Nowadays, even riding a three-week tour as preparation for the Grand Tour you’re targeting seems so, like, yesterday. If you’re on Team Sky’s shortlist for La Grande Boucle, they prefer you to ride weeklong tours like Algarve, Romandie and Dauphiné and, in between, flog yourself stupid in Tenerife. Sounds a right blast, doesn’t it?

When Eddy Merckx, the man who has done more Grand Tour doubles than any in history (okay, he’s done just about more of everything than anyone), having accomplished the Giro-Tour double in 1970, ’72 and ’74 and the Giro-Vuelta in ‘73, responded thus when Mike Tomalaris posed the possibility of a modern day Giro-Tour double to ‘the Cannibal’ at this year’s Tour Down Under:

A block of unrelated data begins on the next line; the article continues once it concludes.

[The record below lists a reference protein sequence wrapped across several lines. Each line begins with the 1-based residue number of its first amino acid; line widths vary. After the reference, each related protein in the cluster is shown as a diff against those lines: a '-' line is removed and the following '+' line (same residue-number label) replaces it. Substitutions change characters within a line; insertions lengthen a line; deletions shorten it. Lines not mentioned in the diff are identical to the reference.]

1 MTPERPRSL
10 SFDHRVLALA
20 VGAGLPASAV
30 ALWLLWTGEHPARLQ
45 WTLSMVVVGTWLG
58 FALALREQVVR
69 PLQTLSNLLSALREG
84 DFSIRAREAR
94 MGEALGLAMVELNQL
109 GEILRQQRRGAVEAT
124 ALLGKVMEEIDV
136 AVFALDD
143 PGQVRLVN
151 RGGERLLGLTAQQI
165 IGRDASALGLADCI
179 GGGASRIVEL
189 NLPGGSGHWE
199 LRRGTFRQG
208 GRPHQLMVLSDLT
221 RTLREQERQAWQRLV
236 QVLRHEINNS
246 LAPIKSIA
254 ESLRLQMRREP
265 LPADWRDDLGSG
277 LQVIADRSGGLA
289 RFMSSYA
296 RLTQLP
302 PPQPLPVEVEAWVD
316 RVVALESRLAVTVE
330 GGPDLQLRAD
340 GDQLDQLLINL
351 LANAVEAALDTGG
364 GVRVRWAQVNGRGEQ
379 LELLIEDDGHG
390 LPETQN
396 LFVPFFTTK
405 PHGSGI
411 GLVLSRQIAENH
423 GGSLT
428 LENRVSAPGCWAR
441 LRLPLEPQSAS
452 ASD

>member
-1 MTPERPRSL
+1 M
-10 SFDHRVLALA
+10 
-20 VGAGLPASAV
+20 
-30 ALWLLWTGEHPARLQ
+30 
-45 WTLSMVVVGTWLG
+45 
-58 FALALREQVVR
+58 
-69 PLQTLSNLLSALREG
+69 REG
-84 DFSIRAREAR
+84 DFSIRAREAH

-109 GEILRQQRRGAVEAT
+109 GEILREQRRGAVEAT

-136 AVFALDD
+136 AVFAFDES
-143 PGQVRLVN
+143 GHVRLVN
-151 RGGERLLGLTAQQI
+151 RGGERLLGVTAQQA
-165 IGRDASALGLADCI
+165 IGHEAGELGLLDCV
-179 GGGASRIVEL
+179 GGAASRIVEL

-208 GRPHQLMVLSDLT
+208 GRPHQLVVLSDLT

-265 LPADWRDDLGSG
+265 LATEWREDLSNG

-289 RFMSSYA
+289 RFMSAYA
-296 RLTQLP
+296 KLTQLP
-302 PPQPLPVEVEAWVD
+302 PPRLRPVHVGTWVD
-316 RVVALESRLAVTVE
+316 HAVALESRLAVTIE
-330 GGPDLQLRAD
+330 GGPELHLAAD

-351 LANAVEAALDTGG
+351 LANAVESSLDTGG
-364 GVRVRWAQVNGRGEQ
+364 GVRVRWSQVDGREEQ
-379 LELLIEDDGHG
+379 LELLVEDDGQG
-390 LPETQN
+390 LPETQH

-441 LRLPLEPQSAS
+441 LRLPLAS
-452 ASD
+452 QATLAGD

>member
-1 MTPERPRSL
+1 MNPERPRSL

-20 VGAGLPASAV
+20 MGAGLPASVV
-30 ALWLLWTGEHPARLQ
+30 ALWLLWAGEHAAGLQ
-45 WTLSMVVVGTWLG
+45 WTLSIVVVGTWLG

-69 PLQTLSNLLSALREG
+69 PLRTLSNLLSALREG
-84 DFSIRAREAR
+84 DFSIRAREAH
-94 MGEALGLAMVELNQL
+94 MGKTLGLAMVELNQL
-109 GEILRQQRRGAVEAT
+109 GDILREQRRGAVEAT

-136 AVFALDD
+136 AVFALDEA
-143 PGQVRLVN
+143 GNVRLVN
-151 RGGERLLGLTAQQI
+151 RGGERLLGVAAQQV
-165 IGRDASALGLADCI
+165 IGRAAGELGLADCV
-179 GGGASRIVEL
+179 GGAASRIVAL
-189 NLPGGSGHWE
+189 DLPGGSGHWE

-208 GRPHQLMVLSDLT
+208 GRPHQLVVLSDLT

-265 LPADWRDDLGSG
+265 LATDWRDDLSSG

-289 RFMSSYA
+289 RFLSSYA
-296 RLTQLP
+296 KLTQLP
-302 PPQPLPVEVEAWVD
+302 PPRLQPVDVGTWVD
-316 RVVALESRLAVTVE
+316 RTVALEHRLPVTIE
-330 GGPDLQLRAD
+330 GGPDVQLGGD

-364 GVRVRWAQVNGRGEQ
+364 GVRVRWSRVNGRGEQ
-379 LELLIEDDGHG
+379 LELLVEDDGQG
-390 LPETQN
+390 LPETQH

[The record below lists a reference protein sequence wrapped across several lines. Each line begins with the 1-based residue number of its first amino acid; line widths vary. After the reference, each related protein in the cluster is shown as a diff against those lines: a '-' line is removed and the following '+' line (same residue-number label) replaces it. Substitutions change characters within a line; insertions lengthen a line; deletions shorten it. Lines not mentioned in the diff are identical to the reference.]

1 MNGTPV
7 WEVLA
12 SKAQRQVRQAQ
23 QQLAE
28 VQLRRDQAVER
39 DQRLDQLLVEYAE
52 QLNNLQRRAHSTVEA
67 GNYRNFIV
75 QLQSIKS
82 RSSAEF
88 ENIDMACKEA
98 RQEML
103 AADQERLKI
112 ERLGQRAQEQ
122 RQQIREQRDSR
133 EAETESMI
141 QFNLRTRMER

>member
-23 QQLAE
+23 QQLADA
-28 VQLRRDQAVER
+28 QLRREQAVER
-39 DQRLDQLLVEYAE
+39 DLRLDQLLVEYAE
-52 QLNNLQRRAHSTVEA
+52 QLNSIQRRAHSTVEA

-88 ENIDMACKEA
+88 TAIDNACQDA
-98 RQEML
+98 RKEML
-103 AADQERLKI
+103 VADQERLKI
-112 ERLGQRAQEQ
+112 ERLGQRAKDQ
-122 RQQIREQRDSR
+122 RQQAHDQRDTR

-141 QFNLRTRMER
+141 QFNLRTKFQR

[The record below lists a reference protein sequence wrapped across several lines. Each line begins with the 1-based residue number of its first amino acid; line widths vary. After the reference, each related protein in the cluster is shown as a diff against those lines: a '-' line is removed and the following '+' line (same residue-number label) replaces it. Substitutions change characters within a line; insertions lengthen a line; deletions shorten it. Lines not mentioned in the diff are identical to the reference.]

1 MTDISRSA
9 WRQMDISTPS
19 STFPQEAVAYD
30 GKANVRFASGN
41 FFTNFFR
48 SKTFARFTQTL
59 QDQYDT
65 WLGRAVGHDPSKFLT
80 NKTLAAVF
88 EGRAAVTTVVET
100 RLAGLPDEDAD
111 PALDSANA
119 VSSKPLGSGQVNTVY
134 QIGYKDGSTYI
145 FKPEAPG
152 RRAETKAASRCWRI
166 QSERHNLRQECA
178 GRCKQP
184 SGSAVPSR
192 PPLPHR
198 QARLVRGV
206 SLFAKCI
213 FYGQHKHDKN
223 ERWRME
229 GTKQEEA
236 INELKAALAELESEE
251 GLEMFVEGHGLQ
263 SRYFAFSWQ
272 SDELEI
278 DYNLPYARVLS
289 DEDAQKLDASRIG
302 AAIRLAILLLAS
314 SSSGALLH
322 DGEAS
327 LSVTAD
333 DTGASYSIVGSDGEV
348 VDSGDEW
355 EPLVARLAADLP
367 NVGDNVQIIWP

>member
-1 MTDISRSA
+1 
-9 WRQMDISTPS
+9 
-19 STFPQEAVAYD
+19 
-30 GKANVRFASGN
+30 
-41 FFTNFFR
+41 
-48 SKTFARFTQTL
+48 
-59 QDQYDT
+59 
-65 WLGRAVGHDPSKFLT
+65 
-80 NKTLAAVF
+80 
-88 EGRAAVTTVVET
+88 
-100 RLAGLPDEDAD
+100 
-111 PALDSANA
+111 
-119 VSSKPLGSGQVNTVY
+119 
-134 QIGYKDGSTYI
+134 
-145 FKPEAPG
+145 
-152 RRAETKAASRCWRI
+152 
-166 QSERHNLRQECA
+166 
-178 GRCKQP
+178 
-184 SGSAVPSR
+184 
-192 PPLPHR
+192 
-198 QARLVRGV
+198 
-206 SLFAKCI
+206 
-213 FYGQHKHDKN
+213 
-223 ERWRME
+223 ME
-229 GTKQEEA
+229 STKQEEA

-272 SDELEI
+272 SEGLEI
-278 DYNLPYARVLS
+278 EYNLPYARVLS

“If you’re healthy,” Merckx began, “and if you come good out of the Tour of Italy… For me, I always came out better for the Tour de France having done the Tour of Italy than not doing the Tour of Italy.”

Since Merckx there have been six others who have successfully realised a Grand Tour double: Bernard Hinault (1978, ’82, ’85), Giovanni Battaglin ('81), Stephen Roche (’87), Miguel Indurain (’92, ’93), Marco Pantani (’98) and Contador (2008).

Pantani, we now know, was doped to the gills. Contador in 2008, well, I’ll let you make your own mind what, if anything, he was on. (For what it’s worth, it was also the year the biological passport program was introduced to the peloton.)